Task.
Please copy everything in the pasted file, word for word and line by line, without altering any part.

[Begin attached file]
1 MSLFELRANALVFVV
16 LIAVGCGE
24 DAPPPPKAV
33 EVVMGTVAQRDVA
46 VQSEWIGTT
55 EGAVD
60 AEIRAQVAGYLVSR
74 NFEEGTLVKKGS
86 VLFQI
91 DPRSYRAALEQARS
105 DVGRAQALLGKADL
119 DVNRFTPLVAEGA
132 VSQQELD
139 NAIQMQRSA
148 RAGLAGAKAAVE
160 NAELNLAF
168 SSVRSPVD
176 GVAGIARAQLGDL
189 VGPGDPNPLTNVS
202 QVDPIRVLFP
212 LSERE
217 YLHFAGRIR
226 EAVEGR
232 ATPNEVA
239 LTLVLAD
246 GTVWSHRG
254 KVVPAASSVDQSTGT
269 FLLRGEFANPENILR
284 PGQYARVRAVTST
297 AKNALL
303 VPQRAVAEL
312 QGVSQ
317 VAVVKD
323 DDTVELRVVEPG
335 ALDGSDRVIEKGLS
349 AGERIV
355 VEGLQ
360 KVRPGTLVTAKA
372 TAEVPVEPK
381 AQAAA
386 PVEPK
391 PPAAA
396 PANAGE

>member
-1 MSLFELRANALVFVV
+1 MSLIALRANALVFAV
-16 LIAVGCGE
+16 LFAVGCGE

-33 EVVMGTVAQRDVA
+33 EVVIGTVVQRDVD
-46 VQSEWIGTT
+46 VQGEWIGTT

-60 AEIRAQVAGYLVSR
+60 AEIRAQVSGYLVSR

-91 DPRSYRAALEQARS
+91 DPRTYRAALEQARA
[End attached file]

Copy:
1 MSLFELRANALVFVV
16 LIAVGCGE
24 DAPPPPKAV
33 EVVMGTVAQRDVA
46 VQSEWIGTT
55 EGAVD
60 AEIRAQVAGYLVSR
74 NFEEGTLVKKGS
86 VLFQI
91 DPRSYRAALEQARS
105 DVGRAQALLGKADL
119 DVNRFTPLVAEGA
132 VSQQELD
139 NAIQMQRSA
148 RAGLAGAKAAVE
160 NAELNLAF
168 SSVRSPVD
176 GVAGIARAQLGDL
189 VGPGDPNPLTNVS
202 QVDPIRVLFP
212 LSERE
217 YLHFAGRIR
226 EAVEGR
232 ATPNEVA
239 LTLVLAD
246 GTVWSHRG
254 KVVPAASSVDQSTGT
269 FLLRGEFANPENILR
284 PGQYARVRAVTST
297 AKNALL
303 VPQRAVAEL
312 QGVSQ
317 VAVVKD
323 DDTVELRVVEPG
335 ALDGSDRVIEKGLS
349 AGERIV
355 VEGLQ
360 KVRPGTLVTAKA
372 TAEVPVEPK
381 AQAAA
386 PVEPK
391 PPAAA
396 PANAGE

>member
-1 MSLFELRANALVFVV
+1 MSLIALRANALVFAV
-16 LIAVGCGE
+16 LFAVGCGE

-33 EVVMGTVAQRDVA
+33 EVVIGTVVQRDVD
-46 VQSEWIGTT
+46 VQGEWIGTT

-60 AEIRAQVAGYLVSR
+60 AEIRAQVSGYLVSR

-91 DPRSYRAALEQARS
+91 DPRTYRAALEQARA